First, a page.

previous next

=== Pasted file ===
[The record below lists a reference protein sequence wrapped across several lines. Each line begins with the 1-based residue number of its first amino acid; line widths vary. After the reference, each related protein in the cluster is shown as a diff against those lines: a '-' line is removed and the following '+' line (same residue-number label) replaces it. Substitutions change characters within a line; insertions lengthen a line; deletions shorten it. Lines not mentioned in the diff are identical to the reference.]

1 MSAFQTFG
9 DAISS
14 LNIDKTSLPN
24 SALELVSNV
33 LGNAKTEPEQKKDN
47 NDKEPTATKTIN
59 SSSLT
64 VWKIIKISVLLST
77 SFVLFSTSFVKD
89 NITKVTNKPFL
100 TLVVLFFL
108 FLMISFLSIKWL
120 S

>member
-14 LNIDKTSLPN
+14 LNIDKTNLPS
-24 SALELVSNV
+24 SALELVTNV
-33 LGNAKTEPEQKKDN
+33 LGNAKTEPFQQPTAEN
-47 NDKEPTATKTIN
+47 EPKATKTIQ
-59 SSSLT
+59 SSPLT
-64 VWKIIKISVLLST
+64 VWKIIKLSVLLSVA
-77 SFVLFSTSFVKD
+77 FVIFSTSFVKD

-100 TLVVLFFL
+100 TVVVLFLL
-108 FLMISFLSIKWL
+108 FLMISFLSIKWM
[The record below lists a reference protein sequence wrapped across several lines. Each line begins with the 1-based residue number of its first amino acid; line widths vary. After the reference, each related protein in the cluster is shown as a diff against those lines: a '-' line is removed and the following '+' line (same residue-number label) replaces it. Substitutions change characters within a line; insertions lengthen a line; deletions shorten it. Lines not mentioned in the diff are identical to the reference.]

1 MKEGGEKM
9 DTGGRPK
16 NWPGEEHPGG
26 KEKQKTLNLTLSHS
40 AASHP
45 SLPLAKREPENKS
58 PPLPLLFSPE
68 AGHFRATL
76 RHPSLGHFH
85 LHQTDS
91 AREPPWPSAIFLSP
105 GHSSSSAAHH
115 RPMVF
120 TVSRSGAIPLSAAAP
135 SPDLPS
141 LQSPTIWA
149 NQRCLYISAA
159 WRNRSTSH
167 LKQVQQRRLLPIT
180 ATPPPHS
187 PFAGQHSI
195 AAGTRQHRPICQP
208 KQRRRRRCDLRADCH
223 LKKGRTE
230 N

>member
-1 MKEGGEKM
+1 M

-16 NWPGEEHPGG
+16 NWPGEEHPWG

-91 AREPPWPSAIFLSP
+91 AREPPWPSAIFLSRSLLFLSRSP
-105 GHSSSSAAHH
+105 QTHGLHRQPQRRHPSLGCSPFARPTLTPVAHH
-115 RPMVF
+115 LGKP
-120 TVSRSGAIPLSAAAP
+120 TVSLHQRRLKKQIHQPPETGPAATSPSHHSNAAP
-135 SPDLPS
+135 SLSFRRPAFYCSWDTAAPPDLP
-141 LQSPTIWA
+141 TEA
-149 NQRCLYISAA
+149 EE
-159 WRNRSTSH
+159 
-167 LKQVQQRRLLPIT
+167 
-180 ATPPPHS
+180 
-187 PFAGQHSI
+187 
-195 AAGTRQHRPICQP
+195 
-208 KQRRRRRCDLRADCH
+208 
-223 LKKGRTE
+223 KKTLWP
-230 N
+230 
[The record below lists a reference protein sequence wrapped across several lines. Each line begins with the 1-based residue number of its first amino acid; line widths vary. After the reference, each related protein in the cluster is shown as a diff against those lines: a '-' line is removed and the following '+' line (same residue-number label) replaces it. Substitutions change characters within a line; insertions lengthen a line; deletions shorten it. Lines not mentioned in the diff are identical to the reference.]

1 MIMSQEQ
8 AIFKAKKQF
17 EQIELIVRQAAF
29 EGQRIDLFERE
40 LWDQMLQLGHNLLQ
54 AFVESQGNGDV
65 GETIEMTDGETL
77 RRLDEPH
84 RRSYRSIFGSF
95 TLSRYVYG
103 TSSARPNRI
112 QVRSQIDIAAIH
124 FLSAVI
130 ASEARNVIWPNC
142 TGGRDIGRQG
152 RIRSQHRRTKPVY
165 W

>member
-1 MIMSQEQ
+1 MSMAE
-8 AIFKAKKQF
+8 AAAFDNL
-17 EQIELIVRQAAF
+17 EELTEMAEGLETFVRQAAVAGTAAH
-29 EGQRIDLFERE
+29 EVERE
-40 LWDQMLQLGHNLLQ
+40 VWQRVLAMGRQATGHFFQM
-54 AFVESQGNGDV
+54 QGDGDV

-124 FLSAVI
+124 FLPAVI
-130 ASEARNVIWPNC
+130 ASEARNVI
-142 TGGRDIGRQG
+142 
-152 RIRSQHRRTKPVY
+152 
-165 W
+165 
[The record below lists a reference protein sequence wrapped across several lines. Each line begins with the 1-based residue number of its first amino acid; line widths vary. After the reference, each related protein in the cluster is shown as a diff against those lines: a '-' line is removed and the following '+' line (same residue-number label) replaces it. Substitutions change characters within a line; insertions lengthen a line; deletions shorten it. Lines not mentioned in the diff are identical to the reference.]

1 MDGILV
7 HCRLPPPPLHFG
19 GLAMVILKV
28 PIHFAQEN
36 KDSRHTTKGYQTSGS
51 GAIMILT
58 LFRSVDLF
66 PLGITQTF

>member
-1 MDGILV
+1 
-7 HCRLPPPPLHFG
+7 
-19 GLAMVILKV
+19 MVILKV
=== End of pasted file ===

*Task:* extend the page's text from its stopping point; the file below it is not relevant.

A sanctuary in the W Peloponnese, 18 km inland from the Ionian Sea, at the point where the Alpheios and Kladeos rivers meet (42 m), just S of the foot of the hill of Kronos (122.7 m). Throughout practically all of antiquity Olympia was under the control of Elis (q.v.). The settlement in the area of the shrine was continuously inhabited from the Early to the Late Helladic period (2800-1100 B.C.), as evidenced by the apsidal, rectangular, and elliptical structures of the Early and Middle Helladic periods which have been uncovered, as well as by numerous sherds, stone implements, and figurines of the EH, MH and LH periods. Similar buildings and small finds as well as an extensive cemetery with chamber tombs have been found in the area to the N (NW of the hill of Kronos), where stands the new Museum. The first signs of the cult of Pelops and Hippodameia at Olympia appeared as early as the LH period, as well as the first athletic contests. Of the tumuli of the two heroes remains were found only of the circular peribolos of Pelops, near the Pelopion of historical times. Recent objections to this identification have not been persuasive. The site of the Hippodameion remains unknown; it may have been in the S part of the Altis (Paus. 6.20.7; 5.15.7).